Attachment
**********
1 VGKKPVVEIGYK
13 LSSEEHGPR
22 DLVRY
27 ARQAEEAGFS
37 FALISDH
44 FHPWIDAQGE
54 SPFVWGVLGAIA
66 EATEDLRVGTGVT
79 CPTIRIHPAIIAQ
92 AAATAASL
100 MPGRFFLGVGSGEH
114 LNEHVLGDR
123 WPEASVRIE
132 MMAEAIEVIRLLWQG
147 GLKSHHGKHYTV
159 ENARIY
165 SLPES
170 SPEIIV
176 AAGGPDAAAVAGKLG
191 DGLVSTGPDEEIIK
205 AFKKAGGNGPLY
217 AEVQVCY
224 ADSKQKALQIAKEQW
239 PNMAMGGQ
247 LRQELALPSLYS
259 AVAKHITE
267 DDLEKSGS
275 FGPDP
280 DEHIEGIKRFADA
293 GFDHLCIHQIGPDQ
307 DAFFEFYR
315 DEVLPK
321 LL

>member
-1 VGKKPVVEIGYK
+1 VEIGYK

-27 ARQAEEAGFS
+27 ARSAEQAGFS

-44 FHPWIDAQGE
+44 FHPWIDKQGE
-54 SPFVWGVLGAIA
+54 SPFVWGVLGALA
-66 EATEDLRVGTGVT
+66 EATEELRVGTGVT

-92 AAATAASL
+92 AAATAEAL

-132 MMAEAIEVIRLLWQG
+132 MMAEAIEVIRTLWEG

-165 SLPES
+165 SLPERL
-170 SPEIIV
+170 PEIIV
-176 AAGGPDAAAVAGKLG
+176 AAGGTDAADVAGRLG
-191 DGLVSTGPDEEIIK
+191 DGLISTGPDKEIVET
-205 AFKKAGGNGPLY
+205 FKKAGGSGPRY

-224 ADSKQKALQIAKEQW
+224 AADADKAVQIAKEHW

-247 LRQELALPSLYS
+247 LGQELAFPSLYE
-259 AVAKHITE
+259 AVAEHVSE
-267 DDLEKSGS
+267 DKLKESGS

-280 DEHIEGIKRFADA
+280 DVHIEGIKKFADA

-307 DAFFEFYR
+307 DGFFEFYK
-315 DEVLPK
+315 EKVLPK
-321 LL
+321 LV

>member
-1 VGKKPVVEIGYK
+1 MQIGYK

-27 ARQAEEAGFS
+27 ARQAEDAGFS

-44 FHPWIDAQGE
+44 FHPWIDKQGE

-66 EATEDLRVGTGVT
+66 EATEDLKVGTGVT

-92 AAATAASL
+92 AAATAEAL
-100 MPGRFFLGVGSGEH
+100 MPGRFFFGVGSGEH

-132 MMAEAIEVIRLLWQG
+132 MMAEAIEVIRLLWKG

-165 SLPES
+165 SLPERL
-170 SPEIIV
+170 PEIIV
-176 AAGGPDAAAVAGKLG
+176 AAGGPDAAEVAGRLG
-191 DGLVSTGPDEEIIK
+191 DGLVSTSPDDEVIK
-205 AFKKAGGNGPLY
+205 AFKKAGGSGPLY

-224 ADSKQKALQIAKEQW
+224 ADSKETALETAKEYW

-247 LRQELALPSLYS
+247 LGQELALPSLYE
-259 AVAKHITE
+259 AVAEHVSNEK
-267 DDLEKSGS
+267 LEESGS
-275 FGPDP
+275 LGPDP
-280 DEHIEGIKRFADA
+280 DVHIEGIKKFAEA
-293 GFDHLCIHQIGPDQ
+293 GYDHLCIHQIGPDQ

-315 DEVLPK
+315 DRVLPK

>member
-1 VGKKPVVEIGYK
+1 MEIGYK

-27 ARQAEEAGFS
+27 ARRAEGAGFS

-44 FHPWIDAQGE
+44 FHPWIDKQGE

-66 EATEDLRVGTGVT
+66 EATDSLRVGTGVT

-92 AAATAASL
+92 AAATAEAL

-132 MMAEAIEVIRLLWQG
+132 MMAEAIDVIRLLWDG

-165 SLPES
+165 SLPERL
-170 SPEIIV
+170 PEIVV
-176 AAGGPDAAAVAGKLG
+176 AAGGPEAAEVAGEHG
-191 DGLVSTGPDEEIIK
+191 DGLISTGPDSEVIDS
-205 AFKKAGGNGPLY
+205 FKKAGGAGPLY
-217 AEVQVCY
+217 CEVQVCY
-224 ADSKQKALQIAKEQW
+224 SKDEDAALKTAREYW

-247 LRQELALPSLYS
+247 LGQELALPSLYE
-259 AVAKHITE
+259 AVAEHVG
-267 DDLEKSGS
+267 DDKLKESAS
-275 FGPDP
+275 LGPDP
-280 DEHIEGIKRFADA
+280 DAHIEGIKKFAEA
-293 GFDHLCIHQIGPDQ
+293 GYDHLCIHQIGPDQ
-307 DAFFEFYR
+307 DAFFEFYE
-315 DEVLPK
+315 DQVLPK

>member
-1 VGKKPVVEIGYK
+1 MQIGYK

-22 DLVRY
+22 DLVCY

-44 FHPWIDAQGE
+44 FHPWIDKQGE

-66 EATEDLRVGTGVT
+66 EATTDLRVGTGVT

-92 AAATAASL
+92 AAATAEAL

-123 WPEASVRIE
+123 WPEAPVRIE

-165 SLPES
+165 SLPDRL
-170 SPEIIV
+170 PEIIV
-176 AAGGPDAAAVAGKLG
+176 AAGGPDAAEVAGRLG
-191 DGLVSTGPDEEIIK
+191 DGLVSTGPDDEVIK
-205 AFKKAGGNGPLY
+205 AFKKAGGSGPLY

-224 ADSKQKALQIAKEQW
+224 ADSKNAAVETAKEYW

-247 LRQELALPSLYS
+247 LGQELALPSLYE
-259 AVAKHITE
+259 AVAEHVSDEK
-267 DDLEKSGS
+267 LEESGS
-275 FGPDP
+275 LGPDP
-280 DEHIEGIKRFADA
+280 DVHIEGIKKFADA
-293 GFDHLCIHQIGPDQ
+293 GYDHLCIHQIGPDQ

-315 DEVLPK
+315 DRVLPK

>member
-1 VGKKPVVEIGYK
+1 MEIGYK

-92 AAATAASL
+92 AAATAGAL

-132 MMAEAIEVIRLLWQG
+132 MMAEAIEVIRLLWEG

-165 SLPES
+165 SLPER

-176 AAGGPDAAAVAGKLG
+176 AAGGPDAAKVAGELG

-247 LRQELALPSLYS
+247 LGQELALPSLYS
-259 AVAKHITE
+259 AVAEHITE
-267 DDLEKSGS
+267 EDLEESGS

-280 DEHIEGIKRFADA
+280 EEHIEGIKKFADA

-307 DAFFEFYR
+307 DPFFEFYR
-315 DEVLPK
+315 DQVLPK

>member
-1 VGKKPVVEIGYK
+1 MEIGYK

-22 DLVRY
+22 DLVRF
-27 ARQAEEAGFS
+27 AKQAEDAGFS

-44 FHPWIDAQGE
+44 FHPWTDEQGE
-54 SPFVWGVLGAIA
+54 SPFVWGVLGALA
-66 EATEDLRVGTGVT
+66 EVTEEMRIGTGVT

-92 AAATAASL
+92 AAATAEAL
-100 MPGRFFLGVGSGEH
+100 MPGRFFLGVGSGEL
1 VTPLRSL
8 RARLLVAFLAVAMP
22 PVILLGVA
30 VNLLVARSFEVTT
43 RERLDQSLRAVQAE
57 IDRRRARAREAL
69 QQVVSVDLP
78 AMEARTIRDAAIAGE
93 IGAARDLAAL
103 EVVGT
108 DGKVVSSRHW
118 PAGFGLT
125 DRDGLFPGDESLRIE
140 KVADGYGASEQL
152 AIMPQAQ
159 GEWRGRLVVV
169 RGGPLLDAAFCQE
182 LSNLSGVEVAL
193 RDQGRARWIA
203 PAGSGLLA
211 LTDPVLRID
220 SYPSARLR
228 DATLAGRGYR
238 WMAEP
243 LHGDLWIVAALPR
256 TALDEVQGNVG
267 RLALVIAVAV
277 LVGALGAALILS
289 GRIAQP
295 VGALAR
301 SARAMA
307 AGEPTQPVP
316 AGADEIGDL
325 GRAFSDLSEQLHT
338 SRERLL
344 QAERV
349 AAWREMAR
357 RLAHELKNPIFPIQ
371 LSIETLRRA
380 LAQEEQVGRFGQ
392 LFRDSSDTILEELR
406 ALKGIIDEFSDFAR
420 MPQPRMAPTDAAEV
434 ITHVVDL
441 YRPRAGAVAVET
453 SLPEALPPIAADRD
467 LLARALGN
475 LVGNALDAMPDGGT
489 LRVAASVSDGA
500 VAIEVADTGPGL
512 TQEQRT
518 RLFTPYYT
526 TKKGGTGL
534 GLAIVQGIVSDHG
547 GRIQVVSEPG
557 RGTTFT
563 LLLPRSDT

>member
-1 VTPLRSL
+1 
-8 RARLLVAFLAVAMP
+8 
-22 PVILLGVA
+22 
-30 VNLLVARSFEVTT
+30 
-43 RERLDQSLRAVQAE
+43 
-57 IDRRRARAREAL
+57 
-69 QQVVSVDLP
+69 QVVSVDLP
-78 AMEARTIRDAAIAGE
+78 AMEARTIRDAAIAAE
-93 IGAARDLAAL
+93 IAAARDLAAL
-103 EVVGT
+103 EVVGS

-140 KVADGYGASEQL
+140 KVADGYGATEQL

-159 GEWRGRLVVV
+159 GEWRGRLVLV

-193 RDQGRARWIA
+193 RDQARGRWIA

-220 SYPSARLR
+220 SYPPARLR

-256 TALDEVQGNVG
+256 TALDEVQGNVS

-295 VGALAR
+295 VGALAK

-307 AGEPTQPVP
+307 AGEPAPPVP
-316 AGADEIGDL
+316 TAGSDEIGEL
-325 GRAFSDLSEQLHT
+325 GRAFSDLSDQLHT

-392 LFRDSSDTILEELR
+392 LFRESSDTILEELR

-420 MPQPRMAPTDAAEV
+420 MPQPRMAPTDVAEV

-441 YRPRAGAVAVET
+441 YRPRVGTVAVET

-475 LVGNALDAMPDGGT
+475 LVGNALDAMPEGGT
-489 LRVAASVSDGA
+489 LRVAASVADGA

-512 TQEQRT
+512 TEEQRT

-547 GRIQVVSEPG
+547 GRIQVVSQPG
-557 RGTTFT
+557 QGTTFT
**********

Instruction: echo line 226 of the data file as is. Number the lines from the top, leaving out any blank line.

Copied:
-27 ARQAEEAGFS